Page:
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Notable Dates and Brief History of Duddingston with original Photographs by Elaine Ferguson:

from the Twelfth Century Duddingston Parish church
1297 Sir William Wallace found shelter in the Figgate Whins
1360 The Sheep Heid Inn at Duddingston was established
1645 The plague hit Duddingston Village
late 1700s 1700s the small village of Figgate sprung up on either side of the road that stretched from Musselburgh, skirting past the ancient village of Restalrig, up to the busier thoroughfares of Abbeyhill and Holyrood road
13th Sept 1744 A water spout broke over the western slope of Arthur Seat causing flooding around Duddingston Loch
1745 Bonnie Prince Charlie stationed his troops at Duddingston
1755 First recorded census of the parish of Duddingston
1778 Bronze age weapons that were found in Duddingston Loch
1st Oct 1921 Celtic Stone cross unveiled outside Holyrood High School. It is a memorial commemorating the people of Duddingston who fought and fell during the First World War

The area of Duddingston has been inhabited since before the 12 century. Some evidance has been found that there was once an island village constructed on piles in Duddingston Loch and it is believed this was the source of the many bronze age weapons that were found in the loch in 1778. The Roman occupation from the days of Agricola (A.D. 81) has also left it's mark, and coins have been discovered in the neighbourhood of the old Roman road, now Fishwives Causeway. The Norman invasion is represented with the building of the Norman Church overlooking Duddingston Loch, called Duddingston Kirk.

Duddingston Kirk and Loch
Duddingston Kirk and Loch today from "Windy Goul"

One of the best times to see the loch is in winter when it can become a magical place nestled under the ancient volcano that is Arthur Seat.
Frozen Duddingston Loch

The sport for which the loch was most famous is curling and skating. Indeed one of the most famous images of Duddingston is still the painting by Sir Henry Raeburn of Rev. Robert Walker, minister of the Canongate Kirk, skating on Duddingston Loch in 1784.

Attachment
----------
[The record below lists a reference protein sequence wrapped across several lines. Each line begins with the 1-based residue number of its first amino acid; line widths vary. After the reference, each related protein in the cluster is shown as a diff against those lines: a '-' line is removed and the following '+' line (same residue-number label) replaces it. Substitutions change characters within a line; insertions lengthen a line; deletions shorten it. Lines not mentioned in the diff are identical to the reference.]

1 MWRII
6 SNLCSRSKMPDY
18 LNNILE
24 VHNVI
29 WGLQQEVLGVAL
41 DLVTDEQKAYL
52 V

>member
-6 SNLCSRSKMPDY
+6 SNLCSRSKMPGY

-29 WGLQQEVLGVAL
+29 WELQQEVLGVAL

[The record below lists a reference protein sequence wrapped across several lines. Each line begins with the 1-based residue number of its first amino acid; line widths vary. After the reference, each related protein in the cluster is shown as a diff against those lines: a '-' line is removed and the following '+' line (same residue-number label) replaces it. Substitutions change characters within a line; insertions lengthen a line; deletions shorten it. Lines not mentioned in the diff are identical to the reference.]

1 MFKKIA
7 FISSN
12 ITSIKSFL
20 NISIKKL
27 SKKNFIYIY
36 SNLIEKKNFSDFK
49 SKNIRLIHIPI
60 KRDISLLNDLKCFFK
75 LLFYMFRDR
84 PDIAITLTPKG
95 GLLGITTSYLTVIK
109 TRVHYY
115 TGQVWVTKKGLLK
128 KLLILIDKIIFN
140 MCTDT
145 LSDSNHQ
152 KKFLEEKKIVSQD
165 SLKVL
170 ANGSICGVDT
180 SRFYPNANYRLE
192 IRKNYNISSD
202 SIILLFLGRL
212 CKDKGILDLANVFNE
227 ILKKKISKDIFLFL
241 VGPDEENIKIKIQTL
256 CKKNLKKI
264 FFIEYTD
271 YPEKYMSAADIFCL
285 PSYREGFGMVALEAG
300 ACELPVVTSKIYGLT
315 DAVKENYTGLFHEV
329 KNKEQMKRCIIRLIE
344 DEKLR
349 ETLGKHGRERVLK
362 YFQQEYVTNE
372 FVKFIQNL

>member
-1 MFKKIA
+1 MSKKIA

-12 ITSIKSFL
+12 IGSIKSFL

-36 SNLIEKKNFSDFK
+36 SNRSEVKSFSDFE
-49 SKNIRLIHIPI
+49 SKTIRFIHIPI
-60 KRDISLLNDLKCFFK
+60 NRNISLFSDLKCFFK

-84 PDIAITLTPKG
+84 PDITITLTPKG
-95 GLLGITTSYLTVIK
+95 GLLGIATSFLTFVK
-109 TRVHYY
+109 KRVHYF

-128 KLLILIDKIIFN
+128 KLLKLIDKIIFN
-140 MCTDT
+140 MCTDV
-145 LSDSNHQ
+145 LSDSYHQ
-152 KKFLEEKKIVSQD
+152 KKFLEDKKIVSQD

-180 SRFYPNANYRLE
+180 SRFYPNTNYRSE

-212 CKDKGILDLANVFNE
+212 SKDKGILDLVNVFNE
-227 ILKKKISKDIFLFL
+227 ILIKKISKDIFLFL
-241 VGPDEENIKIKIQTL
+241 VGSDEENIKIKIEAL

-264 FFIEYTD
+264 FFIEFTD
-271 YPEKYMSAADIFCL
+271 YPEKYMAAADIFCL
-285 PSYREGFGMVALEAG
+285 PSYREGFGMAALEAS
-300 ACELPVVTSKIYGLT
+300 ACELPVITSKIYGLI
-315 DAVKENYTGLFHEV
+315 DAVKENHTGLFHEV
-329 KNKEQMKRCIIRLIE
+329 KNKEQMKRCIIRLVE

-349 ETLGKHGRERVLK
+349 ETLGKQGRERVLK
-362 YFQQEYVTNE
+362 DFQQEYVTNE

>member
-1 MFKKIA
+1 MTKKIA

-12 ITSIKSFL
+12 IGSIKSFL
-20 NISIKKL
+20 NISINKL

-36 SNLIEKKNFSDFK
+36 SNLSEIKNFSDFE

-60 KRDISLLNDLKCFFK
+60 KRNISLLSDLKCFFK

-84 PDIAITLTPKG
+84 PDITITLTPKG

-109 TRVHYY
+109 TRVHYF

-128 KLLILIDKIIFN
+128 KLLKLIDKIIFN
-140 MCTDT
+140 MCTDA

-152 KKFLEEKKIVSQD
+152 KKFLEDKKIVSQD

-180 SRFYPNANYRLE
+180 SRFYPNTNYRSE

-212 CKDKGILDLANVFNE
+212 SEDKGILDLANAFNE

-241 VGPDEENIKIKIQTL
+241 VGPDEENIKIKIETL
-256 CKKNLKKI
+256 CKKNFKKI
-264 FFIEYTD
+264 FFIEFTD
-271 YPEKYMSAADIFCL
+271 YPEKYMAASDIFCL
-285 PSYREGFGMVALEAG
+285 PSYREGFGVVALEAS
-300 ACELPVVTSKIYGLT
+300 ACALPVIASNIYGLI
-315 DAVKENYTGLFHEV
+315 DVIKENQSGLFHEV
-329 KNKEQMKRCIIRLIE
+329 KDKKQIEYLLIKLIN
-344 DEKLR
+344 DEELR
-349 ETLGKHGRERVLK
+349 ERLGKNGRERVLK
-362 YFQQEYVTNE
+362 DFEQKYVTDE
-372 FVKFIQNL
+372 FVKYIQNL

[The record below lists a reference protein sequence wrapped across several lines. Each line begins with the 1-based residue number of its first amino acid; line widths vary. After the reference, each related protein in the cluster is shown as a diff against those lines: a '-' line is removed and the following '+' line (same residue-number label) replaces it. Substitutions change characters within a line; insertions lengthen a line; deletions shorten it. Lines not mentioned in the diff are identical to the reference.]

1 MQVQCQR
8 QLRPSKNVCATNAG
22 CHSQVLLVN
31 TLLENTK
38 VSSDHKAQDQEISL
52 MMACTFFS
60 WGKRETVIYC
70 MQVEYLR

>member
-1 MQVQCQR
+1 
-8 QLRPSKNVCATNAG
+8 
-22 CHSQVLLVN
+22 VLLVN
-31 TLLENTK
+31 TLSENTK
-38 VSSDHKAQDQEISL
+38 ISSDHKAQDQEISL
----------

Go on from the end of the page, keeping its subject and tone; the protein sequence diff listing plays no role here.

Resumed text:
The Duddingston Curling Society was created on the 17th January 1795 and over the years its list of members were many of the leading Scotsmen of the day. Its final demise came around the 1850's when the popularity of the game gave rise to a great many clubs with artificial ponds and the old time-hounered society gradually fell into decay.

Rev Walker

Up to the latter part of the 11th century the area was heavily forested all the way from Duddingston Loch to the Figgate estuary at Portobello and was called the Forest of Drumselch , or King's Forest, and it probably included the Forest of Figgate as well. By the time King David I had granted a charter to erect the abbey of Holyrood in 1128, the area had largely been deforested and had become heath-covered moorland with whin covered downs near the sandy shore. David I gifted the land of the parish to the Abbot of Kelso at the beginning of the 12th Century, and Kelso Abbey remained the feu superior of the Barony of Duddingston until the time of the Reformation, when the land reverted to the Crown.
The name Duddingston appears to be saxon and is likely to have been derived from the settlement of a Norman family of the name Dodin which was leased from Kelso Abbey. The Saxon termination of town (originally meaning enclosure or hedge) then gave it the name Dodinstun, similar to other local names such as Ormiston, Levingston and Elphinston. Through time the name became Duddingston.

The economy of the Village was originally based on agriculture and the weaving of reeds from Duddingston Loch into coarse fabric known as Duddingston hardings.

In 1297 it is said that Sir William Wallace found shelter in the Figgate Whins with two hundred of his followers prior to a successful raid on the North of England.


The Church or Kirk of Duddingston is probably the oldest piece of stonework in the parish. It consist of a nave, chancel and tower, although many changes have been made over the centuries it still retains some of its original features.

Duddingston Kirk
The Jougs at Duddingston Kirk